Welcome to the official blog of the translator team for the WordPress open sourceOpen SourceOpen Source denotes software for which the original source code is made freely available and may be redistributed and modified. Open Source **must be** delivered via a licensing model, see GPL. project. This is where we discuss all things related to translating WordPress. Follow our progress for general updates, status reports, and debates.
We’d love for you to help out!
You can help translate WordPress to your language by logging in to the translation platform with your WordPress.orgWordPress.orgThe community site where WordPress code is created and shared by the users. This is where you can download the source code for WordPress core, plugins and themes as well as the central location for community conversations and organization. https://wordpress.org/ account and suggesting translations (more details).
We have meetings every week on SlackSlackSlack is a Collaborative Group Chat Platform https://slack.com/. The WordPress community has its own Slack Channel at https://make.wordpress.org/chat/. in polyglots (the schedule is on the sidebarSidebarA sidebar in WordPress is referred to a widget-ready area used by WordPress themes to display information that is not a part of the main content. It is not always a vertical column on the side. It can be a horizontal rectangle below or above the content area, footer, header, or any where in the theme. of this page). You are also welcome to ask questions on the same channel at any time!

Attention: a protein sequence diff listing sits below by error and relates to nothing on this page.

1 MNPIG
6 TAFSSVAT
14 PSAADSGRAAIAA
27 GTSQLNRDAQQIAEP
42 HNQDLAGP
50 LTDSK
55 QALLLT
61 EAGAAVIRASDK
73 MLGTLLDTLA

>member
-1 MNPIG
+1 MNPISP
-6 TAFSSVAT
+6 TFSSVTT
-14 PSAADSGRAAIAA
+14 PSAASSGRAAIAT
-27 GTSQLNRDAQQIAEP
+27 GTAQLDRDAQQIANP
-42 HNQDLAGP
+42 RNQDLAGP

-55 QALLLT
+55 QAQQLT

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Welcome to the September 2022 edition of the Polyglots monthly newsletter! It is a recap of news related to the WordPress Polyglots teamPolyglots TeamPolyglots Team is a group of multilingual translators who work on translating plugins, themes, documentation, and front-facing marketing copy. https://make.wordpress.org/polyglots/teams/..
The translate.wordpress.orgtranslate.wordpress.orgThe platform for contributing to the translation of WordPress core, themes and plugins. translation platform has a new status: “Changes Requested.” When a Translation EditorTranslation EditorTranslation editors can approve translations for projects. The GTE (General Translation Editor) and LM (Locale Manager) roles can add new users with the "Project Translation Editor" role that can approve translations for specific projects. There are two different Translation Editor roles: